Over the years I have grown to love most beer styles but when I open my fridge it always seems I have a surplus of the same half dozen styles: sours, stout, barleywine, IPA, saison and pilsner. While I love a good Baltic porter or a smoky Rauchbier they just don’t make as many appearances in my fridge as they should. This is also reflected in the list of reviews I have churned out over the last few years. A never-ending sea of big barrel-aged beers. This changed when I opened up my last box of beers to discover a delicious sounding kölsch from Sixpoint mixed in with the adjunct laden stouts.
Kölsh is a style that I have had many times in the past but after putting some thought into it I realized, I could not remember the last time I enjoyed the style. This pushed me to head to the store to grab a few examples of the classic German style in the name of re-familiarizing myself with the style. This proved easier said than done. A visit to the local big box bottle shop only produced one can that was under a year old. A second trip to the local fancy grocery store produced a second example of the style and a trip to the actual bottle shop ended in failure. It was much harder than I thought to find a somewhat fresh kölsch but at least I was able to secure a couple of cans to get a refresher on the style before diving into this one.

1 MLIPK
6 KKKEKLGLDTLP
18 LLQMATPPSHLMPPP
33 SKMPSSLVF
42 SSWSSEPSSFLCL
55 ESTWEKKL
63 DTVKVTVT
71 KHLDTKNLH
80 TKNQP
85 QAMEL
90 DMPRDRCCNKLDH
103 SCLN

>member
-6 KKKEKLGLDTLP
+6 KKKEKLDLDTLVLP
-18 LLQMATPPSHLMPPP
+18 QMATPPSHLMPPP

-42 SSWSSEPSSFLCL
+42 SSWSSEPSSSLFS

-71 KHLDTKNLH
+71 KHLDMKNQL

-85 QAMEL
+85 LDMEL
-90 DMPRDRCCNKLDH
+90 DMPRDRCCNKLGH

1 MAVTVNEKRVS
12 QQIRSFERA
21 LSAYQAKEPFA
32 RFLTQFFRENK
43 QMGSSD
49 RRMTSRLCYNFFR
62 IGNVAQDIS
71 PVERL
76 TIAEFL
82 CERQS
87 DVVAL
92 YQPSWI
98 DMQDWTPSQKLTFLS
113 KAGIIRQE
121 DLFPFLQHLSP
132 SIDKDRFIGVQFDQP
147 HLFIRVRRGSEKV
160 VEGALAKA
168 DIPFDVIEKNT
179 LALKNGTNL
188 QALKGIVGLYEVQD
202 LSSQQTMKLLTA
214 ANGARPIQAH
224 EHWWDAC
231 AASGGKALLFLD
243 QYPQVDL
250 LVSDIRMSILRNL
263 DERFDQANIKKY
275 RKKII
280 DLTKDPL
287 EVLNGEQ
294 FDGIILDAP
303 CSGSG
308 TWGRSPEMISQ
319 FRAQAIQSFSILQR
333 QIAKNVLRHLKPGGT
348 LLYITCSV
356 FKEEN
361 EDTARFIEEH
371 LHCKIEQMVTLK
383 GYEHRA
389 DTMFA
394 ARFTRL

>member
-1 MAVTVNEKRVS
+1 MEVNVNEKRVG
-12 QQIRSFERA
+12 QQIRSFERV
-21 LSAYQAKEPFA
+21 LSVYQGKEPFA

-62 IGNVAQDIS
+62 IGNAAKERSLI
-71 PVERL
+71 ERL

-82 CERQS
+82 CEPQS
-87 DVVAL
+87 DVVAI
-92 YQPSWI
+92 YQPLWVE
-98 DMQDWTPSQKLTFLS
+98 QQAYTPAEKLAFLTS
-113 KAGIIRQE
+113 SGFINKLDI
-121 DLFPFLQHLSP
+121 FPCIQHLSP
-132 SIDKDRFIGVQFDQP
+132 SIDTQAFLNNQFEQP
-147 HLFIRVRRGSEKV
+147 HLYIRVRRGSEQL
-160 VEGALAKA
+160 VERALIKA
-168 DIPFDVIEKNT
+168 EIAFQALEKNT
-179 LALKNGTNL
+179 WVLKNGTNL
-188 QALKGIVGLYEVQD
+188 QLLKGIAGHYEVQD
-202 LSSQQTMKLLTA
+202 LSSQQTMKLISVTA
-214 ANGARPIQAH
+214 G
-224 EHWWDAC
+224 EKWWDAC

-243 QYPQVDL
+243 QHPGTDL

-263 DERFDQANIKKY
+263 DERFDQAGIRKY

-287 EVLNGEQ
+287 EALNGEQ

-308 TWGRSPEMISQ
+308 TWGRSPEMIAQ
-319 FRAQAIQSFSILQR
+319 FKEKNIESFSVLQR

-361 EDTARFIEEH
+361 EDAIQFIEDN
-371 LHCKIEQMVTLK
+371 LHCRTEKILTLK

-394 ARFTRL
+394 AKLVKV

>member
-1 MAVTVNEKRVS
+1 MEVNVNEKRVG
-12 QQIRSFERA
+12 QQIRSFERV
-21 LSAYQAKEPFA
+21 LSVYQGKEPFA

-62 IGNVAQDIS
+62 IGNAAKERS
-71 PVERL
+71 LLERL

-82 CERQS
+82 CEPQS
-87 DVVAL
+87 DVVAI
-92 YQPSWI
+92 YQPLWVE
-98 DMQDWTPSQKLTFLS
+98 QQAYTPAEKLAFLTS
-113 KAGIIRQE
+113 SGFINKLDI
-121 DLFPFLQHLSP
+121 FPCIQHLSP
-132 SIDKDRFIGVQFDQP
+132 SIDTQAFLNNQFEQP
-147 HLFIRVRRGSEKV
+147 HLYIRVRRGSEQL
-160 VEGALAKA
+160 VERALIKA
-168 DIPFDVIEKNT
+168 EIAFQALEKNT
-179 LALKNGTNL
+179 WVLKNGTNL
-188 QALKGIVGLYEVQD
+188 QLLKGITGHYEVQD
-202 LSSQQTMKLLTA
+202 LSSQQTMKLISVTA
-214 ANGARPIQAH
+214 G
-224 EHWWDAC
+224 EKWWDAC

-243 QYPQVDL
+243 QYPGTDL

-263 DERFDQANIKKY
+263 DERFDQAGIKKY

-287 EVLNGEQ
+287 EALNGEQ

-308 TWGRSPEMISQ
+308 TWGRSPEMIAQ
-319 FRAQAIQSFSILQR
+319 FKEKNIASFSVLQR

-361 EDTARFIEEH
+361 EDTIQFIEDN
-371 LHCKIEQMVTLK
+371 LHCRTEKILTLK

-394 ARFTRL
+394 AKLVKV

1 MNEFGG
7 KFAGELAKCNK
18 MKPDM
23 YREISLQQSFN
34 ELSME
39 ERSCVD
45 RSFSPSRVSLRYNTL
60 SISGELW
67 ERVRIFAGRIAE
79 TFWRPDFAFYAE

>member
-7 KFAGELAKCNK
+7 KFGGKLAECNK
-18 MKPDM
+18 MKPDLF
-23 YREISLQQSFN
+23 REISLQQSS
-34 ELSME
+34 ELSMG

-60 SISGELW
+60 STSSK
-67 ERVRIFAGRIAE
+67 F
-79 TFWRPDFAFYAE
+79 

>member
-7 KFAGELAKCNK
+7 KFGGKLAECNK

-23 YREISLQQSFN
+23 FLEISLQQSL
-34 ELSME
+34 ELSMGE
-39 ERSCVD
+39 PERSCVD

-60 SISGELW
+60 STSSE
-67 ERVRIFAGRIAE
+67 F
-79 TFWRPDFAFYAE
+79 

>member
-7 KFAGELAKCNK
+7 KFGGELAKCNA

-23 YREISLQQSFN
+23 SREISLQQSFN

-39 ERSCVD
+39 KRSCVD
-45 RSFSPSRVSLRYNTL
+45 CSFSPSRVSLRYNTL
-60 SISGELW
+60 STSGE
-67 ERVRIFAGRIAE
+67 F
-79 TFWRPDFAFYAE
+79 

The beer comes in the signature thin Sixpoint can and pours a hazy straw color which was a bit darker than I expected. A fluffy bright white head sticks around a while after the pour. My first whiff of the glass brings a pronounced hop character with a combination of earthy noble hop aromas and sweet melon. I get fresh light bread, honey and a floral note. All of the delicate aromas come together for a very pleasant and enticing bouquet.
I tilt the glass and take a sip and the first thing that stands out to me is the higher than expected level of bitterness. We are not talking IPA or even pale ale level bitterness but, compared to the pilsner I had a few hours ago, it is noticeably higher on the IBUs. According to sixpoint.com the beer is listed at 23 IBU which is just outside the style guidelines of 15-20. After the crisp bitterness I start to notice the grainy malt character, herbal and floral notes and a hint of sweet honey and corn. I don’t pick up any off flavors or flaws and overall the beer drinks really well.